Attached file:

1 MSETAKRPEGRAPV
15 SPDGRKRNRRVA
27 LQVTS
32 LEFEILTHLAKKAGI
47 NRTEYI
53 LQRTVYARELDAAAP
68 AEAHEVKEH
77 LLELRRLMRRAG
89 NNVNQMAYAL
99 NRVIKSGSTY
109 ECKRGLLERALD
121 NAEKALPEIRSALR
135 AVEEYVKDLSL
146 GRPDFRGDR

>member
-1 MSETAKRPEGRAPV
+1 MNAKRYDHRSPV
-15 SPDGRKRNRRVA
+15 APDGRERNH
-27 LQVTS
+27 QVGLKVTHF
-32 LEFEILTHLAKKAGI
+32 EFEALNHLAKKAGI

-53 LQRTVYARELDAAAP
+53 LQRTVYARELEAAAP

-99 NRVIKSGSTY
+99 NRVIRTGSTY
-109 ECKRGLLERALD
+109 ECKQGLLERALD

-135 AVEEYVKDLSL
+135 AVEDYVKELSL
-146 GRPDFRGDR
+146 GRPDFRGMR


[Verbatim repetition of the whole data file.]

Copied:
1 MSETAKRPEGRAPV
15 SPDGRKRNRRVA
27 LQVTS
32 LEFEILTHLAKKAGI
47 NRTEYI
53 LQRTVYARELDAAAP
68 AEAHEVKEH
77 LLELRRLMRRAG
89 NNVNQMAYAL
99 NRVIKSGSTY
109 ECKRGLLERALD
121 NAEKALPEIRSALR
135 AVEEYVKDLSL
146 GRPDFRGDR

>member
-1 MSETAKRPEGRAPV
+1 MNAKRYDHRSPV
-15 SPDGRKRNRRVA
+15 APDGRERNH
-27 LQVTS
+27 QVGLKVTHF
-32 LEFEILTHLAKKAGI
+32 EFEALNHLAKKAGI

-53 LQRTVYARELDAAAP
+53 LQRTVYARELEAAAP

-99 NRVIKSGSTY
+99 NRVIRTGSTY
-109 ECKRGLLERALD
+109 ECKQGLLERALD

-135 AVEEYVKDLSL
+135 AVEDYVKELSL
-146 GRPDFRGDR
+146 GRPDFRGMR